Marjorie Rackstraw (1888-1981)

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Marjorie Rackstraw (1881-1891) was Warden of Masson Hall, Edinburgh University, from 1924 to 1937.

Early Years

Marjorie Rackstraw was born in Highgate, Middlesex, the second daughter of Matthew and Fanny Rackstraw. Her father ran a successful department store, and used his money to ensure each of his daughters had independence as well as the educational opportunities their talents afforded. Rackstraw was educated at Grove School, Highgate, Middlesex. It was here that she developed spinal trouble, which would affect her mobility for the rest of her life. Rackstraw went on to study for an undifferentiated arts degree at the University of Birmingham, where she also met her lifelong friend, Margery Fry, who was a warden there. After graduating in 1912, Rackstraw spent a year at Bryn Mawr College, Pennsylvania, before joining Fry in the Friends' War Victims Relief Committee working with refugees in the Marne. Rackstraw also volunteered as a relief worker in Russia throughout the famine.

Rackstraw at Edinburgh University

In 1924, Rackstraw accepted the post of Warden at Masson Hall of Residence, University of Edinburgh, where she was also an adviser to female students. She remained there until 1937, joining the Fabian Society while there. Many of the students kept in touch with Rackstraw after they graduated. Rackstraw contributed financially to a new hall which was built in 1965, almost 30 years after she had left, as well as leaving a bursary.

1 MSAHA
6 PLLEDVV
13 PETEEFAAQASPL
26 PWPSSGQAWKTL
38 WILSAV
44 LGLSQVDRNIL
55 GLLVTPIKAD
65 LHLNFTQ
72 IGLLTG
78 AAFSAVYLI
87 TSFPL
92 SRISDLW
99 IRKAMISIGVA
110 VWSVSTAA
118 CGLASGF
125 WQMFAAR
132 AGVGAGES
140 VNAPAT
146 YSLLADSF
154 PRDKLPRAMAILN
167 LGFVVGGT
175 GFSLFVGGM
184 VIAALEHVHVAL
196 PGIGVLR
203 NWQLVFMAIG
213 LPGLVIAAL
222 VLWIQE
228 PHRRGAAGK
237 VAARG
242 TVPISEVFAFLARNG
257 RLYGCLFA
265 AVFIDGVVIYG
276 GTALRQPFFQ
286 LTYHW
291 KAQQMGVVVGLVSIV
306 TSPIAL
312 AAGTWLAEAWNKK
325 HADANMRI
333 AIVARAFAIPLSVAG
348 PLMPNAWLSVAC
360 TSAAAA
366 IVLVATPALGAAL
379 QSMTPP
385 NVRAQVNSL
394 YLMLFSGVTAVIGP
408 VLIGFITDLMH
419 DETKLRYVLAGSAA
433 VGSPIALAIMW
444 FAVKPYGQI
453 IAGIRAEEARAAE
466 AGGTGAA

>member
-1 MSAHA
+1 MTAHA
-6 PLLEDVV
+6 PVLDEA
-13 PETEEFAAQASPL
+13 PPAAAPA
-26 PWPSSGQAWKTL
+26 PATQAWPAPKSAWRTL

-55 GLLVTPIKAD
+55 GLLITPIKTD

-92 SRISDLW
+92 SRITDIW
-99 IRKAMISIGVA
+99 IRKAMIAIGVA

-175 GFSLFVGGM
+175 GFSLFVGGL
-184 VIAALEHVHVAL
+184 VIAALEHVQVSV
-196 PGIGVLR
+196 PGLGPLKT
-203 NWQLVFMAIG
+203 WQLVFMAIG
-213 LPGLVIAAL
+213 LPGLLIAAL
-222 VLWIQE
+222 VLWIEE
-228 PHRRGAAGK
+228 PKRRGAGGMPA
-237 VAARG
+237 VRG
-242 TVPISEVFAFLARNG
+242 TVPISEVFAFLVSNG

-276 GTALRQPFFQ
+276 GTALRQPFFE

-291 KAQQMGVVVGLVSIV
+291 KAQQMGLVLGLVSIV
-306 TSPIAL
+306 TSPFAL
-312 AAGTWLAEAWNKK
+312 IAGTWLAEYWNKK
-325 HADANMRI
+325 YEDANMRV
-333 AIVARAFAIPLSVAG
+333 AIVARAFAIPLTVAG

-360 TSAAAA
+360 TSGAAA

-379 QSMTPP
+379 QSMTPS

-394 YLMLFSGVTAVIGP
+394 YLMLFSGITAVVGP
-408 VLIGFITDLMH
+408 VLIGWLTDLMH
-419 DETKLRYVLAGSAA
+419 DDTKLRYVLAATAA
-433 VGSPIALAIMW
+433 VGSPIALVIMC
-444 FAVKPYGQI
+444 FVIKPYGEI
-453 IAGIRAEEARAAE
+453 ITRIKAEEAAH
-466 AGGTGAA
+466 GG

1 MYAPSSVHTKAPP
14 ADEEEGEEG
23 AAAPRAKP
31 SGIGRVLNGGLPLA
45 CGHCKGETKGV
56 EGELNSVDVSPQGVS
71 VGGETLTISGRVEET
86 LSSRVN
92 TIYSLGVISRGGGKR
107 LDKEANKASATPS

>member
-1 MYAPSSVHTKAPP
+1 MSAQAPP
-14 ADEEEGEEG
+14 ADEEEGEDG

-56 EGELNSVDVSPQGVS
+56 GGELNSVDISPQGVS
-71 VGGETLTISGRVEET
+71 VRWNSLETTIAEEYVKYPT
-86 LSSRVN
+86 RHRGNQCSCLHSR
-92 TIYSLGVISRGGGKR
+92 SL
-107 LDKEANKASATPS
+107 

Post-Edinburgh Career

Following her resignation from the University in 1937, Rackstraw moved to Hampstead, London, where she undertook more voluntary work, often linked with her local Labour party. In 1944 she began working with the United Nations Relief and Rehabilitation Administration in France and Germany. In 1945, she returned to Hampstead having been elected as a Labour Councillor, in which capacity she served until 1951. Rackstraw formed the Hampstead Old People's Housing Trust in 1947. The trust bought empty housing, and made it suitable for the accommodation of elderly people, many of whom had lost their homes through the Blitz. In 1968, the trust opened their first purpose built flats, named Rackstraw House. Rackstraw remained chairman of the trust until she was 79. She died at home on 28 April 1981.

Key Dates

  • 1888 - Birth, Highgate, Middlesex, 24 June
  • 1912 - Graduated from the University of Birmingham
  • 1912-1913 - Studied at Bryn Mawr College, Pennsylvania
  • 1915 - Relief worker, Friends' War Victims Relief Committee, France
  • 1920-1922 - Relief worker, Russia
  • 1924-1937 - Warden, Masson Hall, University of Edinburgh
  • 1944-1945 - Worked with the United Nations Relief and Rehabilitation Administration
  • 1945-1951 - Labour Councillor, London
  • 1947 - Founded the Hampstead Old People's Housing Trust, London
  • 1981 - Death, London, England, 28 April

Sources

  • Enid Huws Jones, 'Rackstraw, Marjorie (1888–1981)', Oxford Dictionary of National Biography (Oxford: Oxford University Press, 2004) [[1], accessed 2 June 2014]